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Baxter Black

Baxter Black tackles ag issues with a strong funny bone. Black is an American cowboy, poet, philosopher and former veterinarian.

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There’s been a dead sheep out in Brent’s wheat field for a month. Emilio had a band of ewes on the cornstalks across the road. I reckon that one got hit by a car.

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Ol’ Louie loved bees. Of all the things I remember about him, I remember that best. He’d be layin’ out in the front yard, daydreamin’ and sunnin’ himself when I’d see an eye open and an ear cock. Then he’d spring to his feet and start snappin’ at the air.

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When I was a lad, I remember my brother John wouldn’t go anywhere without his “blanky.” My son and daughter each had a stuffed animal, a fuzzy rabbit and a sock monkey named Chango.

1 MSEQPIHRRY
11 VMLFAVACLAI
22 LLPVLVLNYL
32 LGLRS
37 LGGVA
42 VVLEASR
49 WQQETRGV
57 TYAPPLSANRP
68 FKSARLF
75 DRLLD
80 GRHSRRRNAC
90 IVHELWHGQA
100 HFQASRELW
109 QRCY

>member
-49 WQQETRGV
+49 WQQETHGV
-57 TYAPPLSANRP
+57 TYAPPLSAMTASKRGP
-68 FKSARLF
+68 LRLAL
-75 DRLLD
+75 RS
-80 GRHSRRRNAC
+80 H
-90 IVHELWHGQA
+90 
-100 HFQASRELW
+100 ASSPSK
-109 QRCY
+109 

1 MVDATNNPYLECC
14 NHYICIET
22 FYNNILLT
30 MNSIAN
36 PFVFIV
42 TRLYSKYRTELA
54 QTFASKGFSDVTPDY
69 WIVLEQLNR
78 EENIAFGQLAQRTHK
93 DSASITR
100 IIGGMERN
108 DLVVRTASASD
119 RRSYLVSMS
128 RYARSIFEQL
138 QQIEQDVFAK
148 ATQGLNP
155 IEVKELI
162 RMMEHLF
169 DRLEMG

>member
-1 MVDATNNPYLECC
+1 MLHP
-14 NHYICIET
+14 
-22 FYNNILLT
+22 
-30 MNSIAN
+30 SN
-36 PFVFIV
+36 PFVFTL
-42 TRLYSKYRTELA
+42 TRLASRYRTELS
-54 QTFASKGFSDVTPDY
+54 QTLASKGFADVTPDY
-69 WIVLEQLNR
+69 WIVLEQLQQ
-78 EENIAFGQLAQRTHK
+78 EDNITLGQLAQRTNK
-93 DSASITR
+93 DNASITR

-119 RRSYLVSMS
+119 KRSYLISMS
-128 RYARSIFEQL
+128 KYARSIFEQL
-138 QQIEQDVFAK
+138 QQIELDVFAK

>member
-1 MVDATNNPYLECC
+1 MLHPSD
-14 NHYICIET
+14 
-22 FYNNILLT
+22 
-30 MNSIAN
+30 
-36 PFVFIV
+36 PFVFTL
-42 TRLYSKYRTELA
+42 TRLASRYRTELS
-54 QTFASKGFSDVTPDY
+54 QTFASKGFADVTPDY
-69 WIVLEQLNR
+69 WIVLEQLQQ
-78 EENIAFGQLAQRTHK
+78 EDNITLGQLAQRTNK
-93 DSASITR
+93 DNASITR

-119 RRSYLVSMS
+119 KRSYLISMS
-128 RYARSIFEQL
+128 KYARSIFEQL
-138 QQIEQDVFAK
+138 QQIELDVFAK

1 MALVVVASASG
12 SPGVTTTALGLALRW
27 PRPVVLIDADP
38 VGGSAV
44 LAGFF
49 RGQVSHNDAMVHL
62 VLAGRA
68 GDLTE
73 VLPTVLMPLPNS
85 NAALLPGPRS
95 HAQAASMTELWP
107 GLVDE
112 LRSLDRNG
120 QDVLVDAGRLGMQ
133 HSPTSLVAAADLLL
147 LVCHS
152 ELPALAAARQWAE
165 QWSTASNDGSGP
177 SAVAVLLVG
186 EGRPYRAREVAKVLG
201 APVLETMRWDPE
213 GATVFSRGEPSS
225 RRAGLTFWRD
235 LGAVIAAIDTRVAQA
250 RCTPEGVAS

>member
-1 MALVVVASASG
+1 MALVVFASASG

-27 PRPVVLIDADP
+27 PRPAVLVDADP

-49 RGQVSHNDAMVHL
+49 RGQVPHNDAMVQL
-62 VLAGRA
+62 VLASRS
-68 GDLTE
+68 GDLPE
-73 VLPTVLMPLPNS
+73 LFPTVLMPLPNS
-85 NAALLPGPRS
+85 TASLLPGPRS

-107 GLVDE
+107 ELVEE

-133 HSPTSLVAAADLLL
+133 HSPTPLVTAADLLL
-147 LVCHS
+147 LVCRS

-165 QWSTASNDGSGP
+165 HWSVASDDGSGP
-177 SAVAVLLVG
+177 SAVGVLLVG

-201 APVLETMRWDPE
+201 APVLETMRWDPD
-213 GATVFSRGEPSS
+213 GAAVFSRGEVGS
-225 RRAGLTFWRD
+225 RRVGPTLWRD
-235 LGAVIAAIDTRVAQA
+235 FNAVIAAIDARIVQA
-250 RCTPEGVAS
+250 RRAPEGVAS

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holstein cow

One of the greatest feelings in the world is to see a cow loose on the road – and realize it’s not yours.

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I was back in New York last winter speaking to the Beef Producers Association. I have been on the East Coast often and have developed a good sense of how their urban neighbors look at the ag industry.

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January 1980 is a month I’ll never forget. It all started out about Jan. 7. The previous spring I had a big hand in selecting the bulls we were gonna use on Albert and Louie’s heifers.

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